Shock tube studies bring
astronomical understanding light years closer
interaction (725 ms) of a helium bubble in nitrogen gas with a
M=2.95 shock wave: The left side is an experimental image taken
from the shock tube; the image on the right is a computational
simulation with the code Raptor. It depicts the late-time interaction,
showing volume fraction and vorticity magnitudes.
of their massive size, often-fleeting nature, and distance from Earth,
such celestial bodies and events as nebulae, galaxies, stars and supernovas
are difficult, at best, to understand. Scientists’ knowledge of
these astrophysical phenomena is limited primarily to observations they
glean from images like those sent back from the Hubble Space Telescope.
At UW-Madison, however, engineering physics researchers are conducting
unique, centimeter-scale experiments that may shed light on astronomical
events and processes that shape the universe.
The researchers’ tools include a 10-meter-tall shock tube, a couple
of gases, high-speed imaging technologies, and a 4-centimeter soap bubble.
“It turns out that the physics that happens at this scale is also
the same physics that happens at astrophysics scales,” says Senior
two-thirds of the shock tube
In the universe, a stellar
explosion, or supernova, triggers a shock wave that propagates through
the gas, dust and other media that comprise the matter that exists between
stars in a galaxy. Stars both form in and “feed” this interstellar
medium, a cycle that is crucial to a galaxy’s ability to support
active star formation.
To study the physics of gas-mixing that occurs during a stellar explosion,
the UW-Madison researchers re-create the hydrodynamics of a simple supernova
in the shock tube. Using a retractable stainless-steel “straw,”
they blow and float a soap bubble filled, for example, with helium,
inside the lower third of tube, which contains a gas such as nitrogen.
Then, they send a shock wave barreling down the tube. As the wave hits
the bubble, the two gases mix and a high-resolution camera captures
two-dimensional images of the event (illuminated by a laser pulse),
which lasts just thousandths of a second. A single experiment may yield
between one and three images; the researchers combine images from several
shock-tube runs to paint a more complete picture.
Filled with such geometric features as vortices and trailing plumes,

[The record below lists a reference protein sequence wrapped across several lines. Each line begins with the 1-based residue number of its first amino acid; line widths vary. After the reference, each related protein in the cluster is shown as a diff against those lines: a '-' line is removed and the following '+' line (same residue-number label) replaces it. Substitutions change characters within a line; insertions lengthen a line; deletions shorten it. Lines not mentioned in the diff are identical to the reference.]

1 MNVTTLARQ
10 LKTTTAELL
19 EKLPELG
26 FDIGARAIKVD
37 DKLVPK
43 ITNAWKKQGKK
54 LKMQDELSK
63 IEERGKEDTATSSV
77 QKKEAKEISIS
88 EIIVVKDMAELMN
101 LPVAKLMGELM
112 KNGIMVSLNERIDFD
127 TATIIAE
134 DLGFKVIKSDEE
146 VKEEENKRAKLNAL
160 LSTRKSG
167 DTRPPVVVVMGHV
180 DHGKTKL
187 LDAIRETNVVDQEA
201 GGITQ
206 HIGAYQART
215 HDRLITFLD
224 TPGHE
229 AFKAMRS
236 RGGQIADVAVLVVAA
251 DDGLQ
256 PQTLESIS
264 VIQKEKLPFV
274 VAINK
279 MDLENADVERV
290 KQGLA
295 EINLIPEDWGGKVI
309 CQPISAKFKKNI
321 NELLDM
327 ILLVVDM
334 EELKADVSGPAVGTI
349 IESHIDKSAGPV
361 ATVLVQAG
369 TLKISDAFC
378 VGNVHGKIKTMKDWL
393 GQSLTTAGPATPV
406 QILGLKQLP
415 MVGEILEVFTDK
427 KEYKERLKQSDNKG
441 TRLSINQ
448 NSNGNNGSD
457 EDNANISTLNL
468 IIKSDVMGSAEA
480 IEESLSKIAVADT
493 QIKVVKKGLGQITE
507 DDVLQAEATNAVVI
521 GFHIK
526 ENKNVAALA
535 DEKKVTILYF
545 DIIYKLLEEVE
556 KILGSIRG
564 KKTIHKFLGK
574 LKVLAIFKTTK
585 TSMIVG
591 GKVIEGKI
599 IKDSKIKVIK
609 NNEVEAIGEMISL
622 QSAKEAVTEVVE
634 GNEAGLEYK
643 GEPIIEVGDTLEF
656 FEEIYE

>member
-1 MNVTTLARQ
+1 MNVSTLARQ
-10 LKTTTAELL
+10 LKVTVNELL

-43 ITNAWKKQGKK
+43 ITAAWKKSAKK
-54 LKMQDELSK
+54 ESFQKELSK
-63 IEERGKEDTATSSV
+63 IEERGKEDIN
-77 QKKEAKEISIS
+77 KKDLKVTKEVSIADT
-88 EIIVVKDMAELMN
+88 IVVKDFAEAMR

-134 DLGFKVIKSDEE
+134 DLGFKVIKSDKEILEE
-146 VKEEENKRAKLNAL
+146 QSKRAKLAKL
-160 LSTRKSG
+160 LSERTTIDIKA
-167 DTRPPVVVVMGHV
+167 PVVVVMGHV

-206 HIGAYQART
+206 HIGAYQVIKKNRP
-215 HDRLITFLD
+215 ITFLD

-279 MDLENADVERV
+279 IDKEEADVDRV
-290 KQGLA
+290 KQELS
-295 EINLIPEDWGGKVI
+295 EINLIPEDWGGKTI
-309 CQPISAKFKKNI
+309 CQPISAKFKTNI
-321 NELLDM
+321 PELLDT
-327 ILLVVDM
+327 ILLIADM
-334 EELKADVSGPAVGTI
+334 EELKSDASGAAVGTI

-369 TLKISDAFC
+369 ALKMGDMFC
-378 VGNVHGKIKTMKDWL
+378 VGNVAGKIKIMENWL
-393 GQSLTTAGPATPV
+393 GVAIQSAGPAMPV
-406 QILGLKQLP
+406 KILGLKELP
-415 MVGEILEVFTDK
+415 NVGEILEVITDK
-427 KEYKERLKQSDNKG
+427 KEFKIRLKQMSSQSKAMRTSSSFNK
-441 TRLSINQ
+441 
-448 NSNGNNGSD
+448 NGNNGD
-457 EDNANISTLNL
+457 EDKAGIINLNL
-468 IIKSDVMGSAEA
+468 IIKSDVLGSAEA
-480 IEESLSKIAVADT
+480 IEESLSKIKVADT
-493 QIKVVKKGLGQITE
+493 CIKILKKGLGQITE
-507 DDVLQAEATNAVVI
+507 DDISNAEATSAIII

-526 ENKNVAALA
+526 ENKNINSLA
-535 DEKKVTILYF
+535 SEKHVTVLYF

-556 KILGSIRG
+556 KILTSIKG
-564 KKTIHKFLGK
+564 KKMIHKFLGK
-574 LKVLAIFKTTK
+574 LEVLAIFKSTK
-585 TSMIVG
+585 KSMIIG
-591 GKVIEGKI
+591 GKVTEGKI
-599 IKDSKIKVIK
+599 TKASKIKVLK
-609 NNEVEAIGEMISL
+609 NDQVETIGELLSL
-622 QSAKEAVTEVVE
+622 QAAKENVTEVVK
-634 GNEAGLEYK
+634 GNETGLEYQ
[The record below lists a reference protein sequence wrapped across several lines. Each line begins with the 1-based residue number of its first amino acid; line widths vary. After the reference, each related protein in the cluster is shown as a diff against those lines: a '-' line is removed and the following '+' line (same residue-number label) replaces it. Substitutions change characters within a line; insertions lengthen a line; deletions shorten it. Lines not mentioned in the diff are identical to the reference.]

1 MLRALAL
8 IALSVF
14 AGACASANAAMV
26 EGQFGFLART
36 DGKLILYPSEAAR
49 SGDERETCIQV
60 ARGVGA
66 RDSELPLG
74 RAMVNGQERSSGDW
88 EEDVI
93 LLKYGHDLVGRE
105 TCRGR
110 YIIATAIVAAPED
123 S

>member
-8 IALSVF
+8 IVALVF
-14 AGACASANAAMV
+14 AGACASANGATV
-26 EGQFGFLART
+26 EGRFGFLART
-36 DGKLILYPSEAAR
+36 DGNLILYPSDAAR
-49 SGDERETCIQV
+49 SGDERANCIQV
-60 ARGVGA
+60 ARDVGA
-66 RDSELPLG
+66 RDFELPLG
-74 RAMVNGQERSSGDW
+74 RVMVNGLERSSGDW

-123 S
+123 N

the shock-tube images mirror photos of actual astronomical events. “Using
the shock tube, with its very simple geometry of a spherical bubble
with a planar shock-wave interaction, we can help explain the physics
of some of those geometric features,” says Lecturer and Associate
Because they experiment with known, well-characterized quantities, the
researchers can extract meaningful data from the shock-wave images,
such as how vortex cores grow as a function of time or how the vortex
draws in surrounding gas. Recent diagnostic and technological advances
have enabled them to capture more detailed photos of the gases mixing,
and thus, to better understand the physics underlying their experiments.
“We’re able to experimentally identify features that have
never been seen before,” says Oakley.
graduate student John Niederhaus and colleagues at Lawrence Livermore
National Laboratory, created this image, rendered from a 3-D multifluid
compressible Euler Scheme (Raptor). It shows the interaction of
a M=2.88 shock wave with an Argon bubble.
Supercomputing advances also
have enabled scientists to develop and run complex, three-dimensional
computer simulations of the same features. In fact, University of Chicago
computational scientists are working with Oakley, Anderson and Professor
Bonazza to experimentally validate simulations of how different
gases react after they’ve been hit with a shock wave. As part
of that group, current graduate student Devesh Ranjan and former graduate
student John Niederhaus, now a scientist at Sandia National Laboratories,
conducted experiments and developed simulations that accurately predict
how two gases in the shock tube mix after the wave passes. The January
2008 Journal of Fluid Mechanics features the research on its
Although the physics of the researchers’ shock-tube experiments
translate well to astrophysics proportions, they also scale down just
as easily, says Anderson. Laboratories around the country are applying
the concept to learn more about how energy is released during inertial-confinement
fusion, a process in which lasers bombard and explode a pea-sized fuel
pellet. “Our work really compliments that research because it
simplifies the interaction and is at a much larger scale,” says
Oakley. “So, we can look at much finer features and understand
the hydrodynamic mixing.”